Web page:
Thursday, February 22, 2018
 
Research needed to resolve connections between Arctic warming and severe weather

Tuesday, May 19, 2015

Research needed to resolve connections between Arctic warming and severe weather

It is too soon to know if recent extreme cold weather such as the last two East Coast winters are linked to Arctic climate warming, according to new research published in the Journal of Climate by James Overland of NOAA, and other authors from North America, Asia and Europe.

Research plays vital role during relentless hurricane season

Thursday, November 30, 2017

Research plays vital role during relentless hurricane season

In one of our nation’s most relentless hurricane seasons, NOAA research scientists were on the front lines of gathering key data used to help produce forecasts that saved lives and protected property. They also worked behind the scenes pushing the frontiers of weather forecasting skill in storm track, wind speeds and rainfall amounts by running and refining experimental forecast models for the future. And they tested new drones in air and water to assess their ability to gather data that can improve hurricane prediction. 

Scientists show climate patterns may influence extreme U.S. tornado seasons

Monday, October 15, 2012

Scientists show climate patterns may influence extreme U.S. tornado seasons

NOAA and university researchers believe they have found a climate signal related to a specific phase of the El Niño-Southern Oscillation that could be linked to, and possibly serve as a predictor of, massive tornado outbreaks.

Solving coastal California’s precipitation puzzle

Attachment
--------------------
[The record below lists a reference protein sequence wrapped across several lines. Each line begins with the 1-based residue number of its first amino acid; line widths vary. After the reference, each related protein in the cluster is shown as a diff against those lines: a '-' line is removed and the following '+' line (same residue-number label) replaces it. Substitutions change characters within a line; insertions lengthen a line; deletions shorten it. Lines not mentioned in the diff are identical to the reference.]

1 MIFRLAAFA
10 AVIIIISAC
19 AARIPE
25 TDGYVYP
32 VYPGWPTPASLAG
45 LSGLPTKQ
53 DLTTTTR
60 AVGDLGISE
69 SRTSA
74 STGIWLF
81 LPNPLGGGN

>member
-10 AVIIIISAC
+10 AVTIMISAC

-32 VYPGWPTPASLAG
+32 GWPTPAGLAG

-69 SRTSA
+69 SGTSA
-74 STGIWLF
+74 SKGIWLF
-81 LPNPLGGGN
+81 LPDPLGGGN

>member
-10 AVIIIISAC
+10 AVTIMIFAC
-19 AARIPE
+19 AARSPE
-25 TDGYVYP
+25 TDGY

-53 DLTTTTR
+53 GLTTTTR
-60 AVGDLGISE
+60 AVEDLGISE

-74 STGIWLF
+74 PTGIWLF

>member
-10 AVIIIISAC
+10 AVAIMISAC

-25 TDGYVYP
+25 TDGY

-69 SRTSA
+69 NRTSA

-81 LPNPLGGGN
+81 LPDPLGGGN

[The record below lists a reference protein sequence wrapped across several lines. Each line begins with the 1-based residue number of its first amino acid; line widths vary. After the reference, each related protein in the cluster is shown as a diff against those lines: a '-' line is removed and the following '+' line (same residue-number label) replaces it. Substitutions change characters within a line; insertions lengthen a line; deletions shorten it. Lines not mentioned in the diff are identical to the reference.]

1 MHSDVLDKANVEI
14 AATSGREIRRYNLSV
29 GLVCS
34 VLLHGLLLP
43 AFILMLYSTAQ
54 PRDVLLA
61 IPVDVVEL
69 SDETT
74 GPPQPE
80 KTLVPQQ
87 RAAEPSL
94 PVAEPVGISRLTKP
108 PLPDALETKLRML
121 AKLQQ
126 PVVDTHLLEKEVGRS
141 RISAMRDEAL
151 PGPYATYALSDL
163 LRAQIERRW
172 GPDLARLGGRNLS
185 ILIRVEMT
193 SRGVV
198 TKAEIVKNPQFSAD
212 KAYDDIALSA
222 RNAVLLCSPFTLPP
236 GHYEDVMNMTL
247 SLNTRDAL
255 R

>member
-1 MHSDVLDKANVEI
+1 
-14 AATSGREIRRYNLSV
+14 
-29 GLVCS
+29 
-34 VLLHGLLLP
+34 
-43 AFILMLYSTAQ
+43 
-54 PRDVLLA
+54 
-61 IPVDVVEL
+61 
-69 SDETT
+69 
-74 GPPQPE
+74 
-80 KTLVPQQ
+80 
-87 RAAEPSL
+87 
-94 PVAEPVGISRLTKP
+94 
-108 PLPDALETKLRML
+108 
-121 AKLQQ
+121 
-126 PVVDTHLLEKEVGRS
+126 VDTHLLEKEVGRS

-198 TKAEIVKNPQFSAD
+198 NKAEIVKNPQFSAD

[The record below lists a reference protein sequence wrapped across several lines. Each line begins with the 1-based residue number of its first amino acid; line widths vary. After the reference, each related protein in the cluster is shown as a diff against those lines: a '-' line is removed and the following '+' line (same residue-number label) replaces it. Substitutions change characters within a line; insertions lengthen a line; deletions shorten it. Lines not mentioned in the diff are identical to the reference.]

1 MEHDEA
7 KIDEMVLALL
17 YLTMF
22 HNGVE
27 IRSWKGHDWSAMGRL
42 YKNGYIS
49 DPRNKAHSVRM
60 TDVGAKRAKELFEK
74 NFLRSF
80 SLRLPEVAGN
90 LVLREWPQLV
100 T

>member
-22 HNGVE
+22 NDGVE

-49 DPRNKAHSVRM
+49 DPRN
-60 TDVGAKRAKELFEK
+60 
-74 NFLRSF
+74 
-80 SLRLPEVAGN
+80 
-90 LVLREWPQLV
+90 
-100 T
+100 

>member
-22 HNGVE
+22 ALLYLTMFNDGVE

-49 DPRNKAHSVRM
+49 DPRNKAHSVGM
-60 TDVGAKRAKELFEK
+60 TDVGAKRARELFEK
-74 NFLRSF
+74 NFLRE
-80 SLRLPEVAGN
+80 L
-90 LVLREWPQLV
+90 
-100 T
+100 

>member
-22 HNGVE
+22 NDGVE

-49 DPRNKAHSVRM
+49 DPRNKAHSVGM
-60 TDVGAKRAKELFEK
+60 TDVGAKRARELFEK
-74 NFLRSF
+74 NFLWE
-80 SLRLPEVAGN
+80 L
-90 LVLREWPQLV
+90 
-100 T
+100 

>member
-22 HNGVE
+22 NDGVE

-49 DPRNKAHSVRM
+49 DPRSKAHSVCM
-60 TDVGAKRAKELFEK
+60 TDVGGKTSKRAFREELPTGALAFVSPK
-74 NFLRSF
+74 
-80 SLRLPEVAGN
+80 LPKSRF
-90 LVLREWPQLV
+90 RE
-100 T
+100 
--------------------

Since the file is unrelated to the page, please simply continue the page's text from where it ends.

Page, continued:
Thursday, August 17, 2017

Solving coastal California’s precipitation puzzle

Starting this summer, NOAA and the Sonoma County Water Agency will kick off a four-year, $19 million project to build a new regional radar and advanced rainfall forecast system to give water agencies in the nine-county San Francisco Bay area better warning about potential flooding and water quality impacts from heavy rainfall events.
Summer of research to improve hurricane forecasting

Tuesday, August 19, 2014

Summer of research to improve hurricane forecasting

Disaster Relief Appropriations Act of 2013 helps support research to improve severe weather forecasting

This summer, NOAA scientists and partners are launching a number of new unmanned aircraft and water vehicles to collect weather information as part of a coordinated effort to improve hurricane forecasts.  

Several of these research projects and other NOAA led efforts to improve hurricane forecasting were made possible, in part, because of the Disaster Relief Appropriations Act of 2013. The act was passed by Congress and signed by the President in the wake of Hurricane Sandy. It provides $60 billion in funding to multiple agencies for disaster relief. NOAA received $309.7 million to provide technical assistance to those states with coastal and fishery impacts from Sandy, and to improve weather forecasting and weather research and predictive capability to help future preparation, response and recovery from similar events.

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